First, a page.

June is still heavy planting time for us, it ushers in the beginning of harvesting and distribution, chickens and turkeys aren't all chicks anymore, deer and other pests are figuring out that we run a smorgasbord AND the weeds begin to grow with a vengeance. In short - everything needs to be done/dealt with yesterday (or maybe last week). Add in weather that throws a few hurdles in front of field work and you have a neat maze of tasks to navigate.
Here is a quick farm report for the idly curious, mildly interested and/or intensely absorbed in the doings of the Genuine Faux Farm:
- We're a few square (9 bundles) of shingles away from finishing the last side of the roof on one of our outbuildings. The goal is to finish before July 4 - which would be the one-year anniversary after starting this project. Actually, we're getting up tomorrow to see how far we can get. Here's hoping.
- Crop damage. We'll know better in a couple more days. In general, plants survived the maelstrom. Any pea flowers that were set are gone and the plants are working on recovery right now. Most pepper/eggplant/tomato plants are standing back up. The Thursday CSA members can attest that the lettuce didn't look as bad as we first reported they might look. However, they didn't see the worst of them that we left in the field to grow through the damaged outer leaves. They should work it out just fine.
- We're still finding odd pieces of things in weird places on the farm after the heavy winds on Tuesday. Found a clothes pin halfway to the barn (probably 100 feet from its origin). Pouuff!
- Things you may not know you can do - like freeze melon. Cube the melon, throw in a freezer bag and bring it out for smoothies later. Works great. Lemonade with melon is tonight's treat. yum. Yes, we do grow melon for the CSA. Here's hoping for a fantabulous crop.
- All but seven rows of tomatoes are caged. The remaining seven rows will be trellised in other fashions. yep, on the to do list for the next couple days. Along with trellising the climbing peas before they get too big to tame.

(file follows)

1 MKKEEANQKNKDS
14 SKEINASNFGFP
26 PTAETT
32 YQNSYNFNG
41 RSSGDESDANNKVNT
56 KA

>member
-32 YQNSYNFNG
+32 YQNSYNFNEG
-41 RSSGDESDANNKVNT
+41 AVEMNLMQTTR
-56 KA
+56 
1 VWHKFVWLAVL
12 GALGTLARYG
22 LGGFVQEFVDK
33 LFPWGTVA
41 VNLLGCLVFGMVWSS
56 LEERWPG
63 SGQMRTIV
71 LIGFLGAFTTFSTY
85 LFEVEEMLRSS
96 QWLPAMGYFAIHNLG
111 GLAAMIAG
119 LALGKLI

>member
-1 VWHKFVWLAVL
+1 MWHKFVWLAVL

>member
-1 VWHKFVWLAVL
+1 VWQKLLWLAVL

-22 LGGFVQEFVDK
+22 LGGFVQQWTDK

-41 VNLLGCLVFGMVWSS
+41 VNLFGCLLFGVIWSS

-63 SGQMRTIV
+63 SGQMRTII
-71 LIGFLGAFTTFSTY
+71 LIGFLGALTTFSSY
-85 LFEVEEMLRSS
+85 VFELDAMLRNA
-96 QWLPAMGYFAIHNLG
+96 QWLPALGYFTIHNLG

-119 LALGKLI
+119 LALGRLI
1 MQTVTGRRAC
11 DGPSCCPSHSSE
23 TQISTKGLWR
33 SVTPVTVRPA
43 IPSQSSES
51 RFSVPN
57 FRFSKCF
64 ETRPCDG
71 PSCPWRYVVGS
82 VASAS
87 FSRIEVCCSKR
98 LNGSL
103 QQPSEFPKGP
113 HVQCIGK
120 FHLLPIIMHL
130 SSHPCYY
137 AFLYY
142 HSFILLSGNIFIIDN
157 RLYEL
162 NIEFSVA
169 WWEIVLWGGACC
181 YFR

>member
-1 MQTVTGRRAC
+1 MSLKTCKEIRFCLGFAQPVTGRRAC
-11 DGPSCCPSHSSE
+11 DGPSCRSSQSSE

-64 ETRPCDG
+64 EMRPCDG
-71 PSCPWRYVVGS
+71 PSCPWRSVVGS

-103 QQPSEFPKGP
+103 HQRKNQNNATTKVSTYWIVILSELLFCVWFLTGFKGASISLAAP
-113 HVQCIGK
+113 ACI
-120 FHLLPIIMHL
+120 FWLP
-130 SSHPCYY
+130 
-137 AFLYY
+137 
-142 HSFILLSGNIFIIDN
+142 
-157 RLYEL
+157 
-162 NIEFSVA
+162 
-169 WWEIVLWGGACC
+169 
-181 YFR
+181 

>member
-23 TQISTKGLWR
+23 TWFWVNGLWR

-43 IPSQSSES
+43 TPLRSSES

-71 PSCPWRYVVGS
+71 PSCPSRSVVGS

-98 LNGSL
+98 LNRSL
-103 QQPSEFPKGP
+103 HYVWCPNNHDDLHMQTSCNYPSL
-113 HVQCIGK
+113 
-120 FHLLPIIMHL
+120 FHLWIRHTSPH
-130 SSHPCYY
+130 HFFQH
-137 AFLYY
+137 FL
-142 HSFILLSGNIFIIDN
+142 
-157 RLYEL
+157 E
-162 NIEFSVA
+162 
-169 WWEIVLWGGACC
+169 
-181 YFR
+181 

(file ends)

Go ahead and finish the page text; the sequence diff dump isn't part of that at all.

- We've been using a stainless steal sink/counter and a pop up tent to provide us with a more efficient packing area. It speeds the process of cleaning and prepping immensely and makes everyone working on the product a bit happier - always a good thing. Dad F also helped put the 16 foot stainless counter with drain up near another building to help in cleaning the upcoming cucumber, summer squash and zucchini crops.
- We need Dad Z to come back down and mow the yard again! Ok, ok. We'll do it. But thanks for mowing last week!
- The flower beds around the house look far better than they did prior to a makeover started by Mom Z's weeding. The truckload of mulch we picked up and spread didn't go nearly as far as we might have liked. But, we were aware it wouldn't be enough.
- Swiss chard and beets. Write this down. They are looking good! Potatoes were looking good prior to the storm and appear to have bounced back after. So, they are fine. Now, name three crops that had a bad year with us last year....what? You don't know? Reread this bullet point and guess again!
- Arugula and spinach are done until fall. We will till the current rows under since they are simply going to bolt after this last cutting due to the warm weather. If you don't like either of these and are in the CSA - I'm sure you are celebrating. But, before you go to far - we'll replant them for a fall crop to be harvested in late September and October!
- Lettuce progression: The first lettuce of the year has been the Crispmint romaine. T suggests that Crispmint just tastes better and better as you work toward the center. The next lettuce to mature has been Bronze Arrowhead - a leaf lettuce. This one works well with summer fruits. It has a much softer texture and a mild taste. People with T's palate will love Crispmint. If they have R's palate they will like the Bronze Arrowhead better. Up next will be Amish Dear Tongue - a crisphead type. Going in soon are Grandpa Admire's, Forellenschus and Reine des Glaces.